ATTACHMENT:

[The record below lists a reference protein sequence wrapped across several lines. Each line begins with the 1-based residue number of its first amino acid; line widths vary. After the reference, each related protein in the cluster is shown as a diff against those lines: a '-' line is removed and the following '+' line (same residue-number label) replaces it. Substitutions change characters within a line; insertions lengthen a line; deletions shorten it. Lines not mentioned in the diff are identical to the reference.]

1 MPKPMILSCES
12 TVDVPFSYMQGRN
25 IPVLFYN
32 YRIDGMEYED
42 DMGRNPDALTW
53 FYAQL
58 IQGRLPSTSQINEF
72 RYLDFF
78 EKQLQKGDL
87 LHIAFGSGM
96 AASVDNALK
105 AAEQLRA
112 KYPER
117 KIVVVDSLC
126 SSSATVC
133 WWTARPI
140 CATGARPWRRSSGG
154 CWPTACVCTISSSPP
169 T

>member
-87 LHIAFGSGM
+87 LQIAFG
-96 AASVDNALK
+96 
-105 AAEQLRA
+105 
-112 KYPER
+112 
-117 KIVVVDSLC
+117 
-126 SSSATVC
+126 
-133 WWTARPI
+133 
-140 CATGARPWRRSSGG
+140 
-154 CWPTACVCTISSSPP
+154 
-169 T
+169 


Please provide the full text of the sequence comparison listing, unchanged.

[The record below lists a reference protein sequence wrapped across several lines. Each line begins with the 1-based residue number of its first amino acid; line widths vary. After the reference, each related protein in the cluster is shown as a diff against those lines: a '-' line is removed and the following '+' line (same residue-number label) replaces it. Substitutions change characters within a line; insertions lengthen a line; deletions shorten it. Lines not mentioned in the diff are identical to the reference.]

1 MPKPMILSCES
12 TVDVPFSYMQGRN
25 IPVLFYN
32 YRIDGMEYED
42 DMGRNPDALTW
53 FYAQL
58 IQGRLPSTSQINEF
72 RYLDFF
78 EKQLQKGDL
87 LHIAFGSGM
96 AASVDNALK
105 AAEQLRA
112 KYPER
117 KIVVVDSLC
126 SSSATVC
133 WWTARPI
140 CATGARPWRRSSGG
154 CWPTACVCTISSSPP
169 T

>member
-87 LHIAFGSGM
+87 LQIAFG
-96 AASVDNALK
+96 
-105 AAEQLRA
+105 
-112 KYPER
+112 
-117 KIVVVDSLC
+117 
-126 SSSATVC
+126 
-133 WWTARPI
+133 
-140 CATGARPWRRSSGG
+140 
-154 CWPTACVCTISSSPP
+154 
-169 T
+169 